1 July 2014
Pietermaritzburg’s reputation as Africa’s “Bike City” was enhanced on the weekend after the KwaZulu-Natal capital successfully hosted the 2014 UCI MTB Marathon World Championships.
Previously the city hosted the UCI MTB and Trials World Championships, the UCI BMX World Championships, various UCI MTB and BMX World Cups, and the UCI World Cycling Tour final among other major events to much acclaim.
On Saturday, the Czech Republic’s Jaroslav Kulhavy and Denmark’s Annika Langvad lifted the men’s and women’s world champions’ titles with dominating performances on designer Nic Floros’s course.
Kulhavy, the 2012 London Olympic Games cross-country gold medallist, said it was a thrill to add the world marathon title to his list of outstanding achievements.
“I am very happy because it was the last title that I didn’t have and really wanted to get,” he said in a post-race interview. “Today was a big day for me and I was really satisfied because this season hasn’t been that good for me. I was injured and had a lot of technical problems at cross-country races, so it was really satisfying to win.”
The race was characterised by a constant jostling of positions as the riders attempted to close the gap on Kulhavy, but the Specialized Racing rider showed good form to stave off the attacks.
“My race went to plan, even though it was really hard,” Kulhavy said. “I decided to attack after the fifth feed zone on the downhill and got a minute gap. I pushed hard to the finish after that and didn’t look back.”
Second place went to Austria’s Alban Lakata, who said Kulhavy was “unbeatable” on the day. Defending champion Christoph Sauser had to settle for third place after a mechanical problem cost him valuable time.
Leading South African
The leading South African finisher was James Reid, who crossed the line in 17th position, just ahead of his compatriot Rourke Croeser.
“It was brutal out there. It was a straight out sufferfest from the gun,” Reid said afterwards.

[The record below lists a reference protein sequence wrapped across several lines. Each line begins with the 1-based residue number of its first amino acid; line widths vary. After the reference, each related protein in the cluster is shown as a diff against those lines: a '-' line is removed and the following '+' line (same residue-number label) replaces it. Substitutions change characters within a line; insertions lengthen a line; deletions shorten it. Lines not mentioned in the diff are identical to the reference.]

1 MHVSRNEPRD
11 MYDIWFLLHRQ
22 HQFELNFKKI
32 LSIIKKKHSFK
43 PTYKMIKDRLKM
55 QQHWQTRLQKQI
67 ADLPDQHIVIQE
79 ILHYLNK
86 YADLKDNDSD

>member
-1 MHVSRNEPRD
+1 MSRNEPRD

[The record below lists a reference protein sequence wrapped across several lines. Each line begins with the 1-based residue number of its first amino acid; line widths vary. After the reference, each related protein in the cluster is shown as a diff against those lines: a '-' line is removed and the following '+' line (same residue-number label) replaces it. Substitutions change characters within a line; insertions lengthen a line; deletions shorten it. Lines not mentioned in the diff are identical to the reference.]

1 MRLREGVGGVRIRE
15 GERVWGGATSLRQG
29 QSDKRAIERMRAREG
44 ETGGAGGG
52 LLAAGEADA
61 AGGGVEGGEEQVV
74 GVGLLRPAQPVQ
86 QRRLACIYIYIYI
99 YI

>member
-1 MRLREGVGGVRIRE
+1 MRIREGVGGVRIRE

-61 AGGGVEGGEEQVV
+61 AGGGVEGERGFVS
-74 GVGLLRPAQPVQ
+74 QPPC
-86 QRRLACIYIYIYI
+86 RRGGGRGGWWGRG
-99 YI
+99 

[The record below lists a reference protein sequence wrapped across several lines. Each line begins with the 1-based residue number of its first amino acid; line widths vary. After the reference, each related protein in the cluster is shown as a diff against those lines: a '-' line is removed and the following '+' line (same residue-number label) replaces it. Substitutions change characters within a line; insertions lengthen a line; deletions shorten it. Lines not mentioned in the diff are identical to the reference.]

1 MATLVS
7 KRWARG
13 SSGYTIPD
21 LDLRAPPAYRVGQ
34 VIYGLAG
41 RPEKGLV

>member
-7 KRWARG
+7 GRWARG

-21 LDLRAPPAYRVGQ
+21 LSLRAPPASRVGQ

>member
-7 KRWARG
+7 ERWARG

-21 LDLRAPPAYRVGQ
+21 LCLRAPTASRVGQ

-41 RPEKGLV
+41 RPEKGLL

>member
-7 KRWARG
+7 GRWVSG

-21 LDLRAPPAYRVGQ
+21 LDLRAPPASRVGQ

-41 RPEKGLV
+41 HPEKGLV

“I didn’t have a great grid position, but I managed to get into the top 10 in the first three kilometres, which was about the highlight.
The guys in the top 10 are in a different league and if you try and go with them you are going to be a firework, which I just avoided,’ he added.
Langvad, who had claimed the women’s title in the Absa Cape Epic with Ariane Kleinhans earlier in the year, finished more than five minutes ahead of Germany’s Sabine Spitz to secure her third world marathon title in four years.
“This win is just awesome,” Langvad said afterwards. “My previous two wins I wasn’t really expecting at all, but this time I knew I could win and so I put a bit more pressure on myself around. So to have come here and got the win despite that little bit of added pressure, is really pleasing.
“I didn’t expect to win so comfortably in the end, though,’ she added with a smile.
The Danish star sought to stamp her authority on the race from the start and the decisive move came just after the first tech zone.
‘I loved every minute’
“As I got closer to the finish line and I got told I had a good gap, I just said to myself ‘Okay, no mistakes now. Just get down safely and you’ve got the World Championships title again’ and it was just amazing. I loved every minute of it.”
The experienced German Sabine Spitz claimed the silver medal, with European champion Tereza Hurikova of the Czech Republic in third.
SA women in top 10
South African national marathon champ Robyn de Groot had an excellent day in the saddle, finishing in sixth place, while Jeannie Dreyer, competing on her birthday, finished in a strong eighth place and was the second South African across the finishing line.